Police have seized over 7000 explicit pornographic films in the second Sydney sex shop raid in a week.
Detectives raided a Parramatta adult book shop on Church Street, seizing about 7000 DVDs and 1000 videos on sale in the store.
A police spokeswoman could not confirm the exact nature of the films, but said they were likely to be X-rated pornography, which is illegal to retail in most Australian states, including NSW, but not in the ACT and Northern Territory.
The films seized in today's raid will now be viewed and classified by the classification board.
Police expect to lay charges against the owners of both stores.
Queensland's Office of Fair Trading has prosecuted two adult shops for selling banned films and magazines.
Attorney-General Kerry Shine said Costa George and Con Ange, the proprietors of Brisbane store Everything Adult, were each fined $5,000.
Merlaway Pty Ltd, proprietor of Naughty but Nice, at Capalaba in Brisbane's east, was fined $2,000 for the sale and display of banned publications and films.
Office of Fair Trading inspectors found the banned items on sale supposedly while responding to consumer complaints, Mr Shine said.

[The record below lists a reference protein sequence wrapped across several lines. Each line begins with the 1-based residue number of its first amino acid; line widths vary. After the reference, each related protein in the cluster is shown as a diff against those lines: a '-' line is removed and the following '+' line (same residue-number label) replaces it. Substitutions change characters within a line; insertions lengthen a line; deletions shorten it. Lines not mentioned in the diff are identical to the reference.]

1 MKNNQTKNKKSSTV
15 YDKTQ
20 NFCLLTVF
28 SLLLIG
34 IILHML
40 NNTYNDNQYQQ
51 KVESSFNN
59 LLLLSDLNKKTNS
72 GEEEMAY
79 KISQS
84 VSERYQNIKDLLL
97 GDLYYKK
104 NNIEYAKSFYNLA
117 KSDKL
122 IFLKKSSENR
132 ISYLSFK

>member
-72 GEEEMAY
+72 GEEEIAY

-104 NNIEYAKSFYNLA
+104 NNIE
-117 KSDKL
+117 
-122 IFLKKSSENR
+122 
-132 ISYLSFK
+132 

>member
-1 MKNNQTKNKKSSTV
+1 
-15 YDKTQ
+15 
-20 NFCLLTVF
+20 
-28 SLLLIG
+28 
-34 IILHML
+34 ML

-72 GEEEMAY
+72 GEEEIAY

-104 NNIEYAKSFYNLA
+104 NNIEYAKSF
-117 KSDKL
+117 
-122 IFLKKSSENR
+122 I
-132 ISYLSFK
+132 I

The items were then sent to the Commonwealth Classification Board, which found the DVDs classified as X18+ and RC, Refused Classification, while the magazines were classified as Category 2 Restricted. Items with these classifications are banned
from sale in Queensland.
Shine said the Office of Fair Trading took breaches seriously and would continue to carry out spot checks.
The New South Wales Greens are calling on the State Government to legalise the sale of X-rated material after police raids on
two Sydney adult stores.
Greens MP Lee Rhiannon will move a motion in the upper house tomorrow aimed at clearing up the legal contradiction that condones the use of X-rated material, but not its sale. She said:
It's completely illogical for something to be legal to own, but illegal to sell. Until recently, the ban on selling X-rated non-violent erotica was not enforced. This led to it being made freely available in outlets such as
newsagents and video stores. The outlets now being raided have a right to shake their heads in wonder.